This Zine Is Showing What Artist Studios Actually Look Like
It wouldn’t be an exaggeration to say that 30 or so years ago, when those uncomfortably-bearded fuckboys and unnamed working girls first sat down to sweat and heave and push the internet out into existence, they did so with dreams of The Coalition in mind. That is, they dreamt of a utopia, of free expression. They dreamt of community. And now as we move into the comfortable, quiet years of this Technological Age where we’ve seen the good, the bad, and the upsettingly meme-worthy, nothing surprises us anymore.
But The Coalition exists on a spectrum outside of that. It is a product of the 21st century rejecting the 21st century. A Tumblr-turned-zine-turned-creative-community that puts women of color at the forefront, it is the riot grrrl movement we needed rather than the one we got—or rather, the one that my mother, black, angry, artistic, swollen with a sense of purpose, needed but didn’t have access to. The project is headed by 19-year-old Fabiola Ching in what began almost two years ago as a shout into the creative void and has since grown into a burgeoning multimedia outlet. Constant collaborators include Audrey Lafarga, the team’s talented photographer and web designer based in California who uses her background in fashion and design to create The Coalition’s stylish look, as well as fellow photographer Nakeya Brown.
A more recent addition has been Tam-Anh Nguyen, a fellow DMV native with a passion for filmmaking. Workspaces, The Coalition’s first docuseries centered on the workspaces of up-and-coming femme artists of color, has already featured rapper Babeo Baggins of Barf Troop as well as photographer Noorann Matties. Its aims aren’t to show lofty studios with handfuls of assistants waiting in the wings, but rather the sometimes cramped, occasionally messy, often meagerly-funded spaces in which these artists manage to find inspiration. We sat down with Nguyen and Ching to find out more.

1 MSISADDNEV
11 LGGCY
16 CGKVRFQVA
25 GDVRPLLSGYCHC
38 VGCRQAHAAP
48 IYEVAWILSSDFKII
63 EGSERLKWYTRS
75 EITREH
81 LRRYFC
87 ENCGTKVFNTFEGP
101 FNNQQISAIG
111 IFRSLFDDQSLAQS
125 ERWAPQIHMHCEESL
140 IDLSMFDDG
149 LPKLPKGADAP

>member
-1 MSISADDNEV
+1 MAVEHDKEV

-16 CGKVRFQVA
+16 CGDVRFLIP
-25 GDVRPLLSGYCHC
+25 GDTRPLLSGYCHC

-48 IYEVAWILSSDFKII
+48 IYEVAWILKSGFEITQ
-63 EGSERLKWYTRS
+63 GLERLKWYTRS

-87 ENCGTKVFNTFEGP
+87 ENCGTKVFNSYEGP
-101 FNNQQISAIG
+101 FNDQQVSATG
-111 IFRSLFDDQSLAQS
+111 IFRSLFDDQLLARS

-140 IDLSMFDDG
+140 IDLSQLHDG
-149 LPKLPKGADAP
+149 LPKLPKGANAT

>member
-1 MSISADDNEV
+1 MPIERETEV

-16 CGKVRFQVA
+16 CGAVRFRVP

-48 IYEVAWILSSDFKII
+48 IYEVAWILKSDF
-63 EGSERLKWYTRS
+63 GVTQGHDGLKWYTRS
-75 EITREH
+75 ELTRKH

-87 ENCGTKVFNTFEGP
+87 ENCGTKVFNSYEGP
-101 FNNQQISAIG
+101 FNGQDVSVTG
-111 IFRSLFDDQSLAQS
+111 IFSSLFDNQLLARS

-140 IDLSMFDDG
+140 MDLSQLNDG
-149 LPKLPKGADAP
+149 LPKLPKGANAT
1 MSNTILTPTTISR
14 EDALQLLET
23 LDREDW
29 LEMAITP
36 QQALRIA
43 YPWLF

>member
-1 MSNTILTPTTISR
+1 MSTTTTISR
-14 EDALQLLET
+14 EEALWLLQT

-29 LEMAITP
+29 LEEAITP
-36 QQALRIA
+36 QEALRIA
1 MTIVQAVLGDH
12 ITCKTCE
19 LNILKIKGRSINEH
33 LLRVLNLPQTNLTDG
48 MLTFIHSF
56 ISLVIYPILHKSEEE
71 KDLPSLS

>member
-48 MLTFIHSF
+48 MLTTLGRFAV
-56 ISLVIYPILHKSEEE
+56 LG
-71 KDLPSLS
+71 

Is Workspaces your first collaboration? How did it come about?
Fabiola Ching: Yeah, it is. I had the idea for Workspaces, and I asked [Nguyen] if she wanted to work on this really cool thing and she was so down to work on it.
Tam-Anh Nguyen: I remember the day we met, talking about wanting to make a film about a girl in her bedroom, because that’s always interesting. I remember watching Gia Coppola’s Palo Alto, and it was just kids in the suburbs—what’s interesting about that? But a scene that really interested me in the film was Emma Roberts in her bedroom, because [it felt] so recognizable. My bedroom was a huge part of my high school experience; it’s where I spent most of my time.
What are some of the goals of Workspaces?
TN: I feel as though it’s about two different types of artists: artists who are women of color and artists who struggle with money. Those aren’t mutually exclusive—a lot of the time they are definitely paired up—but that’s sort of the point of the video series. When people think of the typical artist—not all people, but a lot of them—they imagine this figure in a studio setting and typically…
FC: Well-to-do? Someone who has all the resources, all the materials they need, someone who’s like, established. But that’s not really the case.
“I think about my friends… and they’re just like me. They don’t have a lofty downtown studio. They work in their bedrooms… It’s not roses all the time.”